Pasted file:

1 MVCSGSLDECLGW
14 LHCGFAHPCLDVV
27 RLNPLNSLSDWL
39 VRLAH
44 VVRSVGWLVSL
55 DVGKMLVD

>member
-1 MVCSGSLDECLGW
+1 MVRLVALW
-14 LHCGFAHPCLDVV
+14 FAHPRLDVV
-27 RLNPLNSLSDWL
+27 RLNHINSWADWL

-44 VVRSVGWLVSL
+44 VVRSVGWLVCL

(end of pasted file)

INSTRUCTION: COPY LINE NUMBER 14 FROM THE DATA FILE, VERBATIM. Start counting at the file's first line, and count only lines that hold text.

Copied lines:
-44 VVRSVGWLVSL